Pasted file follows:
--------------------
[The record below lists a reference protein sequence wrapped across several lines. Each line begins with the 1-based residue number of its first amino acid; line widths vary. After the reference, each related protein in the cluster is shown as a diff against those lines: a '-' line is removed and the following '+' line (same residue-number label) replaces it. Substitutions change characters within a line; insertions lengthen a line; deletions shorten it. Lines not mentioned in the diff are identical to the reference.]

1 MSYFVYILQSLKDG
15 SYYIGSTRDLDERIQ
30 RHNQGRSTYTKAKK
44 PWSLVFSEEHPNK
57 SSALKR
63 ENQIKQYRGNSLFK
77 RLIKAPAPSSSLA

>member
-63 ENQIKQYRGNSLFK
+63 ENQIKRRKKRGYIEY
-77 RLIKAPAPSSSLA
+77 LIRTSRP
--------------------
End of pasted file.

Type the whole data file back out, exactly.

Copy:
[The record below lists a reference protein sequence wrapped across several lines. Each line begins with the 1-based residue number of its first amino acid; line widths vary. After the reference, each related protein in the cluster is shown as a diff against those lines: a '-' line is removed and the following '+' line (same residue-number label) replaces it. Substitutions change characters within a line; insertions lengthen a line; deletions shorten it. Lines not mentioned in the diff are identical to the reference.]

1 MSYFVYILQSLKDG
15 SYYIGSTRDLDERIQ
30 RHNQGRSTYTKAKK
44 PWSLVFSEEHPNK
57 SSALKR
63 ENQIKQYRGNSLFK
77 RLIKAPAPSSSLA

>member
-63 ENQIKQYRGNSLFK
+63 ENQIKRRKKRGYIEY
-77 RLIKAPAPSSSLA
+77 LIRTSRP